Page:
Building on the recent law to ban single-use plastic bags, Cuomo wants to now ban single-use Styrofoam food containers by restaurants, caterers, food trucks, retail food stores, delis and grocery stores. Additionally, he would also ban the sale of expanded polystyrene packaging materials known as packing peanuts and authorize the Department of Environmental Conservation to review and take action to limit or ban other packaging material if they find a significant environmental impact. This would be the strongest statewide ban in the United States and would go into effect by January 1, 2022.
“No good policy will be worth a damn if we don’t have a planet to live on,” Cuomo said.
Elections and Good Government
Cuomo promised to introduce legislation that would trigger automatic manual recounts in close elections and establish statewide uniform recount procedures. Current law does not require automatic vote recounts, even when election results are extremely close. Moreover, Cuomo said, the vast majority of county boards of elections have not implemented such requirements on their own, and while it can be compelled in court, it is rarely done.
Cuomo also proposed a “Nothing to Hide” law that would require all elected representatives and government officials to disclose their taxes if they make more than $100,000 a year.
“Let’s lead by example,” Cuomo said, referring to President Donald Trump’s refusal to release his own tax records. “Let’s show them ours.”
Health and Safety
Cuomo wants to prevent convicted sex offenders from using social media accounts, dating apps and video game chat functions to exploit children. All sex offenders would be required to disclose their screen name for each social media account, dating or gaming app they are on to the state Division of Criminal Justice Services. Currently, they are only required to provide the email address they use for those accounts.
DCJS will send this list to any provider that the offender discloses, and the provider will be required to review this data, develop policies on how to use it, and release this policy publicly to their users.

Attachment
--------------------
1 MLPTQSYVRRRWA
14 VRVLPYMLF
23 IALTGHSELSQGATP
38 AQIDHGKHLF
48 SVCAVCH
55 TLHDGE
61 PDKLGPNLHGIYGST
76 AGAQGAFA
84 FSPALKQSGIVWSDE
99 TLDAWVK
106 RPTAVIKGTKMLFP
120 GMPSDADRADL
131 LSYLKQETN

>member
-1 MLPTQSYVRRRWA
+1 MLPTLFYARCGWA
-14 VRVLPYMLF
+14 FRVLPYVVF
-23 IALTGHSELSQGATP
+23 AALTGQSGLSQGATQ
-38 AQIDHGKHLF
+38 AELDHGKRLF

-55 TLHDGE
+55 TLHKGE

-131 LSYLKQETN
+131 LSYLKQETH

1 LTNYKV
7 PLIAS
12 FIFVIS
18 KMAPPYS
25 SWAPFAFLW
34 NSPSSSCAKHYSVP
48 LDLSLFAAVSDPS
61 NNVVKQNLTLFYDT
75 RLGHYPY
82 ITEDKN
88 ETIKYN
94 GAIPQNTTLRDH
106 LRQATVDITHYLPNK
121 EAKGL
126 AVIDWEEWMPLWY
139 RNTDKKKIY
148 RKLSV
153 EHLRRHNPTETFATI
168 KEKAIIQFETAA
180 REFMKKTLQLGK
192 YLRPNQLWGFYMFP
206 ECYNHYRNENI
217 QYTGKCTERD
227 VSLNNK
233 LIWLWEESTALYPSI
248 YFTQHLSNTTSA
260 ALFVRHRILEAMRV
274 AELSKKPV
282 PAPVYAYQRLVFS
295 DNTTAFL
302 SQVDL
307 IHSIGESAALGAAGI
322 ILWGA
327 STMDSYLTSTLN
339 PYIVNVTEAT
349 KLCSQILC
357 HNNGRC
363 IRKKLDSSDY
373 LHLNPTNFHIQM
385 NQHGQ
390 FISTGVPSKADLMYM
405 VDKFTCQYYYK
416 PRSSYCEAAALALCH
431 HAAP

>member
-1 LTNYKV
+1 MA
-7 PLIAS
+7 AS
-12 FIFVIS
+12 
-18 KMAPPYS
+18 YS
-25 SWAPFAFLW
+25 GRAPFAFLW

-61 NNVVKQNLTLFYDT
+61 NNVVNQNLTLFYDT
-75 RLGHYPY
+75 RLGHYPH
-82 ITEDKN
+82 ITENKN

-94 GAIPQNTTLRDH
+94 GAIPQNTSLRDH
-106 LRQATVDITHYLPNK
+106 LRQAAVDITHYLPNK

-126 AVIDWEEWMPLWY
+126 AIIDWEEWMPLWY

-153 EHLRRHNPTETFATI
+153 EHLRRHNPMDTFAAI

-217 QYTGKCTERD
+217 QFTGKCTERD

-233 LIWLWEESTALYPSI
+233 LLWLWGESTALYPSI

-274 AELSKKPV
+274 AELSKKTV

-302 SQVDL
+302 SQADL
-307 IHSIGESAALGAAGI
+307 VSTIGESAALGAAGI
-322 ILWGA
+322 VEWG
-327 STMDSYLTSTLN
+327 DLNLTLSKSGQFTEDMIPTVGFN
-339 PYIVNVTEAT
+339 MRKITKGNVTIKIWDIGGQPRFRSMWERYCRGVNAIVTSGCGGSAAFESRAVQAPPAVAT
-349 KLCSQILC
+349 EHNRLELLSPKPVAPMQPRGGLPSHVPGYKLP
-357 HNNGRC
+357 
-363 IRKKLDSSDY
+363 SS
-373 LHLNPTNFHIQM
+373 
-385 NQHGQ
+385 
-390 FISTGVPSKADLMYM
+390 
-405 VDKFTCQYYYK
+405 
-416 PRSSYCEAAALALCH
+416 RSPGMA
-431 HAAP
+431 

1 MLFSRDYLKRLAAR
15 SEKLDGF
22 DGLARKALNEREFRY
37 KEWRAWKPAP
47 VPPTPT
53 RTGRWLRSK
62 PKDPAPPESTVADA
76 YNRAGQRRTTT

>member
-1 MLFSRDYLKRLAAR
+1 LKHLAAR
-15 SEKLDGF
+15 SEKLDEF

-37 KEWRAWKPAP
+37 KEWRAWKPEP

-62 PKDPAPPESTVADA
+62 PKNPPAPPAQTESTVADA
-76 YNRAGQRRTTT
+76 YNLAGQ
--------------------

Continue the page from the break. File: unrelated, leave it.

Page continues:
The new legislation would also make it a crime for convicted sex offenders to misrepresent themselves online.
Cuomo said he will also advance legislation authorizing the Metropolitan Transportation Authority to prohibit repeat violators and Level 3 sex offend from using MTA services for a period of three years. This proposal is in response to a number of recent MTA incidents involving repeat sex offenders.
“Subway cars should not be a breeding ground for predators,” Cuomo said. “You should be able to commute to work without being groped.”
A new law proposed Wednesday would place a new restriction on who can own guns in New York and another would limit who can purchase or sell gun parts.
New York law currently prohibits individuals from obtaining a gun license if they commit certain New York misdemeanors that are deemed “serious offenses.” However, the law does not prohibit individuals from obtaining a New York gun license after committing comparable misdemeanors in another state. Cuomo wants to amend the state’s Penal Law to prevent such individuals from obtaining a gun license in New York.
Additionally, Cuomo hopes to ban individuals from obtaining major firearm components online; instead, requiring that they be shipped to a licensed gun dealer where they would be picked up in person. The goal is to reduce “do-it-yourself firearms” that do not contain serial numbers and can be built by those who may not be authorized to own a gun.
One of the more ambitious projects presented Wednesday is a redesign of the state’s canal system to boost tourism, mitigate flooding, enhance irrigation, promote recreational fishing and restore wetlands.
The $300 million project will start this year with $100 million in economic development funds for communities along the Canal and another $65 million for an icebreaker, dam upgrades and an early warning system to alleviate ice jams and flooding that commonly plagues the Scotia and Schenectady areas of the Canal.
The remaining $135 million will be allocated to research recommended by the Reimagine Task Force, as well as to solutions related to flood mitigation, invasive species prevention and ecosystem restoration.
The new Canal would include pedestrian bridges and parks, canal-side housing, a whitewater rapids course, restored wetlands and new recreational fishing areas.
The governor will also convene a panel of engineers to reexamine past high-speed rail plans, question and rethink every assumption and method, and recommend a new plan for how to build faster, greener, more reliable high-speed rail in New York.